Posts Tagged ‘north dakota’

Lisa Westberg Peters: Fractured Land

Monday, October 6th, 2014

Lisa Westberg Peters is a children’s book author who began investigating the Bakken boom after oilfield royalty checks began pouring into her mother’s mailbox. Peters’ grandfather, Oscar Westberg, purchased several parcels of farmland near Tioga, North Dakota, nearly a century ago. Today, that investment is paying big dividends.

But Peters wondered: Did Oscar buy that land as a short-term business bet or a long-term oilfield gamble?

In a conversation with Black Gold Boom’s Todd Melby, Peters discusses her book, “Fractured Land: The Price of Inheriting Oil,” and how her family’s history and North Dakota’s decades-long search for oilfield riches intersect.

Minnesota Historical Society Press, publisher of “Fractured Land”

Photo by Ben Garvin

Made possible by a grant from the North Dakota Humanities Council

Peace and Quiet

Monday, June 30th, 2014

Her parents, grandparents and great-grandparents lived on this piece of land in McKenzie County, North Dakota. And now she does.

Years ago, when oil company representatives first knocked on her door asking for permission to drill, she welcomed them. But in the years since the boom exploded, she’s had second thoughts.

Story by Todd Melby

Photo by Ben Garvin

Made possible by a grant from the North Dakota Humanities Council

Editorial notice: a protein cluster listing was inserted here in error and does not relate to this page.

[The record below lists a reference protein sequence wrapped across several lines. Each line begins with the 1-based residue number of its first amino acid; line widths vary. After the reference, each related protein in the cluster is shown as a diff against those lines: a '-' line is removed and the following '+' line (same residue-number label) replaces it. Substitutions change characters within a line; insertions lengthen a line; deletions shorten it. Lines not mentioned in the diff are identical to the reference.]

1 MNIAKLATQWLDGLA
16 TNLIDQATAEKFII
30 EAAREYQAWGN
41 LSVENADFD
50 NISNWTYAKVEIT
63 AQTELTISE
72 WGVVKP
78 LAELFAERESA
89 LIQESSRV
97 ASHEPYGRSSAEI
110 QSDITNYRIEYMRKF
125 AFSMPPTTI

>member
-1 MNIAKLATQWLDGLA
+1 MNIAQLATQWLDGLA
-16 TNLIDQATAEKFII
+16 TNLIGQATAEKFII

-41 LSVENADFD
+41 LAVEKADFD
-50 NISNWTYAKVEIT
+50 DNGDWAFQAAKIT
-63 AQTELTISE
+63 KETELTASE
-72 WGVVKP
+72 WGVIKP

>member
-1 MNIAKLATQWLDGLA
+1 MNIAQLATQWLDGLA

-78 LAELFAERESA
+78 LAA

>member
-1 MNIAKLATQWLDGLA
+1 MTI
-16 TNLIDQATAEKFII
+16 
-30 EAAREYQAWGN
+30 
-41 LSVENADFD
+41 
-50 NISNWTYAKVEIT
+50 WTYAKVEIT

Woo Pig Sooie

Monday, May 5th, 2014

Arkansas will always be home to Oscar Everetts, but that didn’t stop him from coming to North Dakota to make ribs for roughnecks. Oscar and another friend from the Razorback state arrived in the oil patch in October and stuck it out until winter sent them back home a couple of months later. They’re back now at a makeshift stand on the side of Highway 2, just west of Ray.

Story by Todd Melby

Photos by Phillip Batta

Made possible by a grant from the North Dakota Humanities Council

Finding Homes for Boomtown Teachers

Saturday, December 15th, 2012

How does a booming small town help its teachers find affordable places to live? In Stanley, North Dakota, they’ve built a pair of apartment buildings across the street from the school. In this story, you’ll meet a trio of 24-year-old educators who share a two-bedroom apartment. Some people call them “The Triplets.” Photo and story by Laura Candler.

Teachers pictured in photo (left to right): Tom Butler, Matt Quintus and Kelly Roemmich.